Mission accomplished

Mission accomplishedDirectly following from my last post I’ve now had my PhD viva and come out the other side with a pass. This is of course good news, if for no other reason I can legitimately call myself (or insist other people call me) Doctor Plant.

I have mixed feelings about my viva.Naturally there is a sense of relief that another part of the PhD process is finally over.Then there are the positive feelings of satisfaction that I’ve actually managed to successfully reach this stage (no mean feat in itself) and come through the other side (relatively) unscathed.Then there are the other feelings of anticlimax and some dissatisfaction with my performance in the actual viva itself.

I probably need to give a bit more detail to explain these mixed feelings a bit more.My viva experience lasted a solid 3 hours, which greatly exceeded the average time (i.e. between 1 and 2 hours so I was informed).My examiners were very thorough in going through the details of each of my four main chapters (i.e. the chapters reporting experimental data).They systematically went through the theory underpinning each chapter, the methods I chose to use, and the results and my interpretations of results.I didn’t necessarily expect that this wouldn’t happen, as the whole point of the viva is after all for me to satisfy the examiners that I’d actually produced the 400-odd page thesis in front of them and could coherently discuss the issues raised in the thesis orally, and therefore demonstrate that I actually understand what I have written about.I think it was just the precise level of detail and rigour that led me to feel like I’d been put through an ordeal.

My post viva feedback was positive suggesting that I’d generally acquitted myself well, defended what was defensible and acknowledged flaws where appropriate.I think, being the perfectionist that I am though, my mind tends to recall the questions where I was perhaps a little less than coherent and where there was an element of ‘blagging’ involved.Upon reflection, I’ve accepted that during the course of 3 hours of cross-examination, there would be bound to be highlights and lowlights.What is good about this is that it does definitely highlight the areas which I am not so confident with and this gives me direction in terms of what to brush up on.Not that I’ll be going through a similar experience any time soon but it will surely put me in good stead for the revisions that I’ve been given for my written thesis and will surely be useful for any articles that I am to write-up and for future work.After all, as I was reminded by a colleague in a congratulatory email, the end of a PhD is not the end or everything but just the beginning:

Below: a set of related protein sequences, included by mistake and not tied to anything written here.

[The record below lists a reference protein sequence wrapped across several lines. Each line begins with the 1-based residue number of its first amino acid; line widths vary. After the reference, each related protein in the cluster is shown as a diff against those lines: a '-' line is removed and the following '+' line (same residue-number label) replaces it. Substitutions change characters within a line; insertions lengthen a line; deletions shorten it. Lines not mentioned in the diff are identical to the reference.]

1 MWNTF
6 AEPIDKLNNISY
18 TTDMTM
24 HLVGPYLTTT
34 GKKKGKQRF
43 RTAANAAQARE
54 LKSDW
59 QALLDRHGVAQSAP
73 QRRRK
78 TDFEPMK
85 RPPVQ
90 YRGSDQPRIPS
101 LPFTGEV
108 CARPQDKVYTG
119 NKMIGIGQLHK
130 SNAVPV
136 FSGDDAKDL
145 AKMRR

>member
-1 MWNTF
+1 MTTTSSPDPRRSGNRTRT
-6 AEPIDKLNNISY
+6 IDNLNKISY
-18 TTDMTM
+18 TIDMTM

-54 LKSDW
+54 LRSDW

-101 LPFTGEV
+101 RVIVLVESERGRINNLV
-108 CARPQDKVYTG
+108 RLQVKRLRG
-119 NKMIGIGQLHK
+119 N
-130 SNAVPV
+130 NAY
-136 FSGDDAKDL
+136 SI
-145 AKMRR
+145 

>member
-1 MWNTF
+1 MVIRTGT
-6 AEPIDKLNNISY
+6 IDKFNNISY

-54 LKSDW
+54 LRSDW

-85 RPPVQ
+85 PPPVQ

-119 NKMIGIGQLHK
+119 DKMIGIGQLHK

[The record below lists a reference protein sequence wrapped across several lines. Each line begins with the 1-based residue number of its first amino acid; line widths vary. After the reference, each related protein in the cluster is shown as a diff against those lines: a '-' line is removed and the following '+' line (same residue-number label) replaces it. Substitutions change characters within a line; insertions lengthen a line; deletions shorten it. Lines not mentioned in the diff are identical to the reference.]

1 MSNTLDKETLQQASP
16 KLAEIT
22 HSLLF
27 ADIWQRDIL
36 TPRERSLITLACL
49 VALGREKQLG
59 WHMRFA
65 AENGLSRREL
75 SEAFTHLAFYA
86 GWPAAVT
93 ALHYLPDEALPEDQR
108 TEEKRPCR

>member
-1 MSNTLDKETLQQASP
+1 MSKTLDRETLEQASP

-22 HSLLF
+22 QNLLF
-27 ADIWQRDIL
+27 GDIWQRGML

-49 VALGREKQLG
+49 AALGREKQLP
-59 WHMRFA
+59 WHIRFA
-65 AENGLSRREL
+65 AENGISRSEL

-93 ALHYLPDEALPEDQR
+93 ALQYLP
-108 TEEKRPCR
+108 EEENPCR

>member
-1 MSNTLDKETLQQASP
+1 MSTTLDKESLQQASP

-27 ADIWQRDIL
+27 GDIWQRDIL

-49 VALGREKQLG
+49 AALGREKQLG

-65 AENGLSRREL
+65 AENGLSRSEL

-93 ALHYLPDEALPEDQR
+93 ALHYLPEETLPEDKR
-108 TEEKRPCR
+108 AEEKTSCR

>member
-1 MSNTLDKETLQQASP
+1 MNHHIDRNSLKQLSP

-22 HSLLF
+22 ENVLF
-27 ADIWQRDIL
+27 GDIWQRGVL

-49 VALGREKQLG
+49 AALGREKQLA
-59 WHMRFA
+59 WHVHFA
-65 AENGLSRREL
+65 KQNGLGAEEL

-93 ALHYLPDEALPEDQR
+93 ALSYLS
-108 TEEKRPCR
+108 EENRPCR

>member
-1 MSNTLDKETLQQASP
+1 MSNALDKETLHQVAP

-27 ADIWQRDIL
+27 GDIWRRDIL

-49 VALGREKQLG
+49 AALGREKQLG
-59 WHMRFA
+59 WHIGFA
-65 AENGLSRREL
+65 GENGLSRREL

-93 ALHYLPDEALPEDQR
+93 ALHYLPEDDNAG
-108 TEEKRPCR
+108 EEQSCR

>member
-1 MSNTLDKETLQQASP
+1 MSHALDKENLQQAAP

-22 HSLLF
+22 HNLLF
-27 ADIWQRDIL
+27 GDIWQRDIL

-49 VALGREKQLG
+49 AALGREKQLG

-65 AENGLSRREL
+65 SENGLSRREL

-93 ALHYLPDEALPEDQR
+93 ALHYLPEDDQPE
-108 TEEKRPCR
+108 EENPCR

Many congratulations on the PhD, Chris. Gives you a chance to get started with your research although it probably doesn’t feel like that at the moment!


About chrissp1980
Currently a lecturer in speech pathology in North Queensland, Australia. I'm lecturing in acquired disorders of speech and language and also attempting to enthuse students in conducting clinically-relevant projects using principles of Evidence-Based Practice. Wish me luck!

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